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Eye Lift (Blepharoplasty)

Upper Eyelids

Young eyes have a smooth upper lid, with a well-defined crease and no excess skin. Older eyes have excess skin, and may have some bulging medially (meaning near the midline). This bulging is actually fat inside the orbit. The orbital septum is a layer of connective tissue that keeps the fat inside the orbital cavity from bulging out. As we age, this layer of connective tissue weakens, allowing the fat to bulge out. In addition, our skin stretches and droops as we age.

So how do we fix this? It’s actually a relatively simple procedure:

  1. Take off the excess skin. The resulting scar is well-hidden in the crease of the upper eyelid.
  2. Remove the bulging fat. Removing just a pinch or two of fat smooths the contour of the upper eyelid.

Upper eyelid lifts are occasionally covered by insurance. For the procedure to be covered, the upper eyelid skin has to be drooping so much that it actually obstructs your vision. In order to find out for sure, you will need to see your ophthalmologist for a visual fields exam, which will determine if your excess eyelid skin is blocking your vision.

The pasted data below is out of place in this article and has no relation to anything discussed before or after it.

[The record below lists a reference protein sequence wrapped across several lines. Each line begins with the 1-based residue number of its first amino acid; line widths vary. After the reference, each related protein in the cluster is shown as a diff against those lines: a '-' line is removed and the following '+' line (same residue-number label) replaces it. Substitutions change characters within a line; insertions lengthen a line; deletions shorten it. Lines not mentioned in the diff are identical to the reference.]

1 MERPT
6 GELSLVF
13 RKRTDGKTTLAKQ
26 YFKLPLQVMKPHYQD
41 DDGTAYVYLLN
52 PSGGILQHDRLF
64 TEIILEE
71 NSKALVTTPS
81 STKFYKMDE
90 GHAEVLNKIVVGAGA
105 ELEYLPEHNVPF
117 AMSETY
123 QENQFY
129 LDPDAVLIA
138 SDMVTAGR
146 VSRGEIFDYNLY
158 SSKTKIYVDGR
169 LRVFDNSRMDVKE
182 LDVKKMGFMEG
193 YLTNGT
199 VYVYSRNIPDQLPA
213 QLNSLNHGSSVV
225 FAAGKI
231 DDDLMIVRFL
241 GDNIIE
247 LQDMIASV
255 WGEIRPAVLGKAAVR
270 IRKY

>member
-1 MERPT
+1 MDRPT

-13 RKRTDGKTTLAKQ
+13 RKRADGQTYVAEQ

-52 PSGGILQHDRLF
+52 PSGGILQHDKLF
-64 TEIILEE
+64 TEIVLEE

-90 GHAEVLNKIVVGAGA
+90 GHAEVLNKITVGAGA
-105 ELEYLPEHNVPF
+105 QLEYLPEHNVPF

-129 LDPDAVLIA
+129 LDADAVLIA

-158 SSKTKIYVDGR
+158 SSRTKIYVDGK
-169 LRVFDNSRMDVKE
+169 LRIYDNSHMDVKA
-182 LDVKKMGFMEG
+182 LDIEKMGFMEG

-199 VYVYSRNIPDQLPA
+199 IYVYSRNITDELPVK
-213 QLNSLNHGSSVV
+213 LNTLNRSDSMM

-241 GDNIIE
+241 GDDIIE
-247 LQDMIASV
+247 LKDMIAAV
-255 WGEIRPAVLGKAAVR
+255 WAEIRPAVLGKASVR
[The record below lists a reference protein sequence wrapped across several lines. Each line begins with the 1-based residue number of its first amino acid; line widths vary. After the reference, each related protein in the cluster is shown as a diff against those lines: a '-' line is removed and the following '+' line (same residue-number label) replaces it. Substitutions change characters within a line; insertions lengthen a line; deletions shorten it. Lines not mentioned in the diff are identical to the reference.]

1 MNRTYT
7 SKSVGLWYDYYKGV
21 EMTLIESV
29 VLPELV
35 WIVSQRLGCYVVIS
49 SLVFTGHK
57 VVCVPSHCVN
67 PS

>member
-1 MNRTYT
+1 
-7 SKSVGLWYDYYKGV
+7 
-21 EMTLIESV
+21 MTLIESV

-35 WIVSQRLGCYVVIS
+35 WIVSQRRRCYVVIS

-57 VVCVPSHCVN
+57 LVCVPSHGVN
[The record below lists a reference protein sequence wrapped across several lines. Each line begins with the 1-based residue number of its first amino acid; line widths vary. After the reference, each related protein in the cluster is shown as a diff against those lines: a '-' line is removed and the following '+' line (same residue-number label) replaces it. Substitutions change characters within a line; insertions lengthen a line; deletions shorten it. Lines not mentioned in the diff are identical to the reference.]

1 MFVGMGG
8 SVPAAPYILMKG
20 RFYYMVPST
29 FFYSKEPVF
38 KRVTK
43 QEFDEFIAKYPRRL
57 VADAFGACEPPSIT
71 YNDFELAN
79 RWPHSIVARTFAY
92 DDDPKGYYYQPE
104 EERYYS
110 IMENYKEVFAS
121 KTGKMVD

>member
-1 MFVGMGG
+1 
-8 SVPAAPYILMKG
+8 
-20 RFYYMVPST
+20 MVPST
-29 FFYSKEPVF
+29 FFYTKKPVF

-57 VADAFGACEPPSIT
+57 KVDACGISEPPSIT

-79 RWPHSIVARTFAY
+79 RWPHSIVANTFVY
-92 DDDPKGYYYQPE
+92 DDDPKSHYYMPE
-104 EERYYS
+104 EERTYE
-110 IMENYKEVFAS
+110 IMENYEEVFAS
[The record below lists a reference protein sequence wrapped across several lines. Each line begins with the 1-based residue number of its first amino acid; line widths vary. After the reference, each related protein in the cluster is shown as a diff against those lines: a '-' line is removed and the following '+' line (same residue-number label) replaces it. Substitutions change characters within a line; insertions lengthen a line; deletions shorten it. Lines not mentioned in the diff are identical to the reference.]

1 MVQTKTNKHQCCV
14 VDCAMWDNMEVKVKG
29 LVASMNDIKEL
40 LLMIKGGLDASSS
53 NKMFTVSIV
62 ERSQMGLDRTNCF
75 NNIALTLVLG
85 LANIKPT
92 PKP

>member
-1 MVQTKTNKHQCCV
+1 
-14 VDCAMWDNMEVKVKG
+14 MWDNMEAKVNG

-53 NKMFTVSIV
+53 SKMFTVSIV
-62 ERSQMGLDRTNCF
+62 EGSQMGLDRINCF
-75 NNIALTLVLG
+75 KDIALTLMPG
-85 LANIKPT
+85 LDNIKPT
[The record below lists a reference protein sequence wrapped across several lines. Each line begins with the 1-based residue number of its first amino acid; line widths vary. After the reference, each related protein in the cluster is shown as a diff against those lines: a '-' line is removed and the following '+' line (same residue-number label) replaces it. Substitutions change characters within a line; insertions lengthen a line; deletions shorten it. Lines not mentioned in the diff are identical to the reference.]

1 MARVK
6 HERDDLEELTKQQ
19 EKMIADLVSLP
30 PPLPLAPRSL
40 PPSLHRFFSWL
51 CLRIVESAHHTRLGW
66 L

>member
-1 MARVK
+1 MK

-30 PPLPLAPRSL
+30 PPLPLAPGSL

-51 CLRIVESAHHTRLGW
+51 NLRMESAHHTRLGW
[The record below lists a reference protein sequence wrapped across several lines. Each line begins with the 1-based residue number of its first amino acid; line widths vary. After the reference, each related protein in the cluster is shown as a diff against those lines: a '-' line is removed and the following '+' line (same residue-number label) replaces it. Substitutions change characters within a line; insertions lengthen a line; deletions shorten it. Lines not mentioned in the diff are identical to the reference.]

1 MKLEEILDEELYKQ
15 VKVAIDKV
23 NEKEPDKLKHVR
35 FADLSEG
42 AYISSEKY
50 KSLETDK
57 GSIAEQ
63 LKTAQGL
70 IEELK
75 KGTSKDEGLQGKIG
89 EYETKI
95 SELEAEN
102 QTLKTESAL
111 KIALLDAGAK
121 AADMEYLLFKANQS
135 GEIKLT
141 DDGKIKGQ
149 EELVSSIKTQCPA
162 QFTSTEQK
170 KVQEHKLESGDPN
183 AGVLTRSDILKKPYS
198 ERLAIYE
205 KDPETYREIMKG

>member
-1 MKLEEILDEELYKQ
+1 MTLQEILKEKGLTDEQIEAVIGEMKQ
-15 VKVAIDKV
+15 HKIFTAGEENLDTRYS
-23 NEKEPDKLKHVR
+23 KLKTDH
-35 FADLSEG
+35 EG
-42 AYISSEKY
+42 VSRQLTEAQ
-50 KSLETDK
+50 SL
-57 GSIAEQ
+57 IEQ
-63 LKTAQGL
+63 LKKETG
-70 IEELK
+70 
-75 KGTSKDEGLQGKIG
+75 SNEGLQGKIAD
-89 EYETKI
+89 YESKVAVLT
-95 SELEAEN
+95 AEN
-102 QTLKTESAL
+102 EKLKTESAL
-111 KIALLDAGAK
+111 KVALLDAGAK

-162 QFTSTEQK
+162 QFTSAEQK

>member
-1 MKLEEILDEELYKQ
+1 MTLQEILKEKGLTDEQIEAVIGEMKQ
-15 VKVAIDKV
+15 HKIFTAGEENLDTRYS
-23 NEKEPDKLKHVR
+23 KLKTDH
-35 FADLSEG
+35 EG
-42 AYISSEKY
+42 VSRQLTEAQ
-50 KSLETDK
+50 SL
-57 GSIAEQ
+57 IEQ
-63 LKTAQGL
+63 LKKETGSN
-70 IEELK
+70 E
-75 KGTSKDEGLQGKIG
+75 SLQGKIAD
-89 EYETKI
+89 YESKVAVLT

Lower Eyelids

Lower eyelids age in a similar way to the upper eyelids. In addition to skin becoming more lax, the fat around the eye becomes more noticeable as well. This fat is held back by a thin layer of connective tissue that stretches from the cheekbone to the lower eyelid. This connective tissue weakens and stretches as we age, allowing the fat to “pooch out”, resulting in bags under the eyes.

The diagram to the left is a cross section of the eye. The big circle on top is the actual eyeball, or globe. The cheekbone is highlighted in orange, and the lower eyelid is highlighted in green (this is actually the tarsal plate, a firm supportive layer of the lower eyelid, but for our purposes calling it the lower eyelid is close enough). The blue line highlights this connective tissue layer, the orbital septum. You can see the fat behind it, highlighted in light yellow.

Lifting the lower eyelids is similar to to lifting the upper eyelids with one major difference:

  1. The excess skin is taken off
  2. The bulging fat is removed